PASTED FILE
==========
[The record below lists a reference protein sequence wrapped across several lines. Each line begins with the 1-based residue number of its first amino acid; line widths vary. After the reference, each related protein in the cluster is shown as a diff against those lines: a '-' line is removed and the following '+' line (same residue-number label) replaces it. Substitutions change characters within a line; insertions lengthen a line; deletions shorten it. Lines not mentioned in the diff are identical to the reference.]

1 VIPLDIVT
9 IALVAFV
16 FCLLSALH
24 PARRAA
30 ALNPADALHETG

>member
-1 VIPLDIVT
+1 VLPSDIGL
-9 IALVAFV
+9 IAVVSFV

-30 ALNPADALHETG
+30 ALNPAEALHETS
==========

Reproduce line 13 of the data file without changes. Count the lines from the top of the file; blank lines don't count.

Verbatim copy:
+30 ALNPAEALHETS